Supreme Court Likely to Rule on Video Game Violence Law Monday

Decision will mark an end to a longstanding political battle.

By , Contributor

I'm currently playing through the game Shadows of the Damned, a pleasant, comical trip through a demon-infested hell. Bodies line the walls for d├ęcor, mighty undead tell penis jokes, and minions explode like watermelons at a Gallagher live show. And yes, by mentioning Gallagher, I've dated myself by about 15 years.

But, regardless of how many might feel about a boss character stroking his rocket launcher (and the pun being firmly intended), it's done and it's out there, the result of two grand game designers bringing their twisted visions together. It's violent and absurd, and they had every right to make it. Come Monday, that could change.

The current battle began in the state of California, with Democratic Senator Leland Yee attempting to pass a law prohibiting the sale of violent video games to minors. As in other states, it was shot down based on free speech protection. Contrary to popular belief, theaters are not required by any statute to keep kids out of R-rated films. They do so under their own discretion, much like video game stores working in tandem with the ESRB rating system. Passing a law in similar terms for video games would mean they become the only regulated mainstream entertainment product.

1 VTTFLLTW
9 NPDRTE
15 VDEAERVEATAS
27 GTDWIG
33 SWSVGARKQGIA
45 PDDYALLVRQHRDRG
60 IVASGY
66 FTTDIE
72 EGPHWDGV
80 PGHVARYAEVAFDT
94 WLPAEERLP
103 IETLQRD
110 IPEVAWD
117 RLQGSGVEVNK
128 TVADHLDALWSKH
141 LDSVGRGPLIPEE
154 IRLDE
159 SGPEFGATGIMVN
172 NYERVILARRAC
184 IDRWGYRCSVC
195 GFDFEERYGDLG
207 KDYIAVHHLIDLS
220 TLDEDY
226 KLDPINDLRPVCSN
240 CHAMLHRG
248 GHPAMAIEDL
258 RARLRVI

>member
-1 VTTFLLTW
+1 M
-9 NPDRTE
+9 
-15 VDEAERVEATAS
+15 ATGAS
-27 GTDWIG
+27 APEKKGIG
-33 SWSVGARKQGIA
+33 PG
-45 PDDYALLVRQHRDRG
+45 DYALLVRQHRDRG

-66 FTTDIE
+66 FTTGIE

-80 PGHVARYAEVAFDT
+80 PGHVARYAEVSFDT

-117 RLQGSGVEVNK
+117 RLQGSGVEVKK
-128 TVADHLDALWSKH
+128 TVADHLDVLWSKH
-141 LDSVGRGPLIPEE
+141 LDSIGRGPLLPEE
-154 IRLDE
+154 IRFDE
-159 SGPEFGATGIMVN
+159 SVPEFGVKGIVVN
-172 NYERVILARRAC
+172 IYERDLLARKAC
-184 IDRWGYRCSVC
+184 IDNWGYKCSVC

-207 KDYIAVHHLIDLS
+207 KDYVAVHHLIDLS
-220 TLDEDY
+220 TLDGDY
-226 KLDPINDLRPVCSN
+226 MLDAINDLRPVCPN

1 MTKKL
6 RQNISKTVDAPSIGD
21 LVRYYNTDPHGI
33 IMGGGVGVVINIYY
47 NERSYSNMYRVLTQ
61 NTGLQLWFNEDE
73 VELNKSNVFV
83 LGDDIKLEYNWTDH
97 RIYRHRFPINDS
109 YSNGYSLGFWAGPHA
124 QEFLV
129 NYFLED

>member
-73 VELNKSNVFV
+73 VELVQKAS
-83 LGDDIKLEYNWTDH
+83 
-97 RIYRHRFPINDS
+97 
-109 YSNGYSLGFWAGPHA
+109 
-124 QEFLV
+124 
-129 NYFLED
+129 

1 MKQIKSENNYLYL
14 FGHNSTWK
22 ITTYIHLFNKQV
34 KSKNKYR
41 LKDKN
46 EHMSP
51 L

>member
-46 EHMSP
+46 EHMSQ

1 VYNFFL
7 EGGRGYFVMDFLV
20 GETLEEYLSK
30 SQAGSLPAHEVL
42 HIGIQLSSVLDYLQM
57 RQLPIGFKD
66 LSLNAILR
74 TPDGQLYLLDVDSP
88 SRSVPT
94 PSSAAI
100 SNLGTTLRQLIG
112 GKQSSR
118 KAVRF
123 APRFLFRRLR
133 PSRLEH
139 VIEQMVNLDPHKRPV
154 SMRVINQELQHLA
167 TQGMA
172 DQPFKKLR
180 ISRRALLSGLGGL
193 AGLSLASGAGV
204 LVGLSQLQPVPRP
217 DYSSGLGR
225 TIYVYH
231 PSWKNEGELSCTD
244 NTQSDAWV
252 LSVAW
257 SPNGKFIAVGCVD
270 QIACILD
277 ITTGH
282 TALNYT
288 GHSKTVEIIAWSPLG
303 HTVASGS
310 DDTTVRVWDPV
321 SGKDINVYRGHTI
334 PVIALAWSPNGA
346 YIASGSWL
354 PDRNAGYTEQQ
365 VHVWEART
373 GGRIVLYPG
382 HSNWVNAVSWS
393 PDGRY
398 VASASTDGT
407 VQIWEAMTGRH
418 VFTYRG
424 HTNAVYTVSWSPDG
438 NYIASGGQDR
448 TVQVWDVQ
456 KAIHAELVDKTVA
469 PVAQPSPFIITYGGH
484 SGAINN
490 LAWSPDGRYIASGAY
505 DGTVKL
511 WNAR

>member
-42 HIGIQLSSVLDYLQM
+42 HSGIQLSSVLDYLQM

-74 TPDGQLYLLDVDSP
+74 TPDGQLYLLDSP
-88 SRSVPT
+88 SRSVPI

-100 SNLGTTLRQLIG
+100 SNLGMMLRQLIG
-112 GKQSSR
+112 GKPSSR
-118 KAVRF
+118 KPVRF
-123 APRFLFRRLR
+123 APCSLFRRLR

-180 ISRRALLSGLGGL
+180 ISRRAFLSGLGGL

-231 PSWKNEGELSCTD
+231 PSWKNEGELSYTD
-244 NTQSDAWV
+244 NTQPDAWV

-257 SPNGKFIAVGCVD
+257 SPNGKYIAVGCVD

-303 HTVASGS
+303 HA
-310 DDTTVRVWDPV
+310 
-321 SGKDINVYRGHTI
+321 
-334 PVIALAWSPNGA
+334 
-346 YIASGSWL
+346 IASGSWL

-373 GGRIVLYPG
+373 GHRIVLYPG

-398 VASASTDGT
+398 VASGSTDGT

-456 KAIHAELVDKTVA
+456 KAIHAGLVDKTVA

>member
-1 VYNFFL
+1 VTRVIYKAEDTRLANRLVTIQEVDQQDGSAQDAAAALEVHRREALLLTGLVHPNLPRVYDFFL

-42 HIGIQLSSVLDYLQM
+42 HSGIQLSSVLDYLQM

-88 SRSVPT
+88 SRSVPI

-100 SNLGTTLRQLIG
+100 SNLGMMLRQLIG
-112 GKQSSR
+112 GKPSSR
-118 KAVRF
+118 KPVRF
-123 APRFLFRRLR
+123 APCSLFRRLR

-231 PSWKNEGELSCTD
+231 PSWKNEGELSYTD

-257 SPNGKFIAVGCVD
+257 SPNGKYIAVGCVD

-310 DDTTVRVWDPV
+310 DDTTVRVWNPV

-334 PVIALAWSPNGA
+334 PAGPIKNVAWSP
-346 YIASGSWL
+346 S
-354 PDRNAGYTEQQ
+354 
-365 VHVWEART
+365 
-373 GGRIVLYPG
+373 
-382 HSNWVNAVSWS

However, unlike those other politicians who walked away, Lee fought back, bringing the case up before the highest court in the land last year. If things go as planned, we'll know Monday what the results were when the Supreme Court makes its own call on whether such a law is constitutional.

Regardless of the outcome, it will be the last gasp of a battle that has raged for nearly 20 years since the advent of Mortal Kombat's head-ripping fatality moves. Now passe, Mortal Kombat sparked outrage from all comers, while kids flocked to arcades to see the latest death-dealing maneuver. Before that, there was a brief scuffle with Exidy's Death Race in the early '80s, parents lambasting the stick figure murder that was the height of technology.

The law comes under the guise of being "for the children," because for any politician, it's a win-win. There's nothing wrong with keeping Shadows of the Damned out of the hands of kids, but believing government intervention is more powerful than parental supervision is naive, insulting to parents even. Regardless of the SCOTUS decision, Lee looks like a champion in the eyes of older voters who likely do not understand the gaming industry, or other laws regarding entertainment. People who grew up gaming just groan and wonder how much this whole mess has cost while slapping that copy of Grand Theft Auto out of their kids' hands.

UPDATE: In a landslide 7-2 vote, the highest court in the land ruled that video games are protected speech and cannot be federally regulated. The Electronic Consumers Association released a brief statement after the announcement of the decision, stating, "We had hoped that we would see this decision, and it's been a long time coming." Yes, yes it has. More to come as additional reactions to the landmark decision come in.

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Matt Paprocki is a 13-year veteran of the video game, movie, and home media scene. He has written thousands of reviews, has been published on a variety of websites, and contributes his thoughts daily on a diverse range of topics.

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